Alaskans are generally hardscrabble folks. While not everyone lives off the land, most are used to making a little out of a lot. With that, comes what some might see as a hoarding tendency. Lots full of barely running cars and other mechanical equipment are fairly common across the state. Some might see that as a nuisance, but Kelly Turney sees it as a gold mine.
Turney and his family are the latest batch of Alaskans to put their life on display on small screen in a new reality show "Alaska Pickers."
Consider it "American Pickers," with an emphasis on Alaska. Turney, his girlfriend, Becky Green, and their three children scour the state looking for pieces of Alaska memorabilia, which they then sell through their business "Alaska Picker."
Turney said that where "American Pickers" has gone a little soft (they're often seen picking through clean, organized garages and sheds) "Alaska" picks up. The pickers will go through anything, from abandoned buildings and barns to military bunkers. Navigating around squirrel droppings in Delta Junction? Done. Fairbanks? "We were stepping over dead moose carcasses, looking for out bears."
All that in the hopes of scoring a good deal on an old item that Turney and his family refurbish for a profit.
Turney is a former Palmer police officer and lifelong "picker." He said he grew up antiquing with his family as he moved around the country as a self-described "Army brat." He settled in Alaska in 1996 and spent 10 years working for the Palmer Police Department. While there, he said he often ran into the camera crew following Alaska State Troopers for the National Geographic cable TV program. The production company behind the show -- PSG Films -- reached out to Turney last year about doing a show. This summer, the company sent a crew out to document the family as members traveled to various spots around the state looking for loot, including Delta Junction, the Matnuska and Susitna valleys north of Anchorage and "trip of a lifetime" out to Dutch Harbor, where the family dug through decades of commercial fishing and World War II memorabilia.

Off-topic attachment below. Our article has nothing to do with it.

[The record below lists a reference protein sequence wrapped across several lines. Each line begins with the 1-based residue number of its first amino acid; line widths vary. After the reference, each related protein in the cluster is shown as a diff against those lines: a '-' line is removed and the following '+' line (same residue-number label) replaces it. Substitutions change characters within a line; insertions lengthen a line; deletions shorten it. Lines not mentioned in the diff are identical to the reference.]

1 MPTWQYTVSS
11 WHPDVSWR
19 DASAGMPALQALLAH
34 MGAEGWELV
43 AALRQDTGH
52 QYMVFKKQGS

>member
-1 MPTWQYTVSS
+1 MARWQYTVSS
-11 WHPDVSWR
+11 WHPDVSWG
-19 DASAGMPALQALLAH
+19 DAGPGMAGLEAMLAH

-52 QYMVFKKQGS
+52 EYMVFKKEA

"That was really neat to find that stuff, just sitting there since the war," Turney said.
Turney said the only rule about picking is that he and his family have to like what they're taking, regardless of whether it will be profitable or not. That could be anything -- from Matanuska Maid dairy items (glass milk bottles are particularly rare, according to Turney), to antique furniture and historical building signs.
And while some might consider the show an effort to highlight Alaska hoarders, Turney thinks it represents much more than that. He said its hard for Alaskans to get a lot of things shipped in, especially machinery. While having it around might not be beneficial for one person, it might be for a neighbor later on.
"Alaskans take care of their own, so having that stuff here is helpful," Turney said.
"Alaska Pickers" debuts at 7 p.m. on Feb. 27 on the National Geographic Channel.
Contact Suzanna Caldwell at suzanna(at)alaskadispatch.com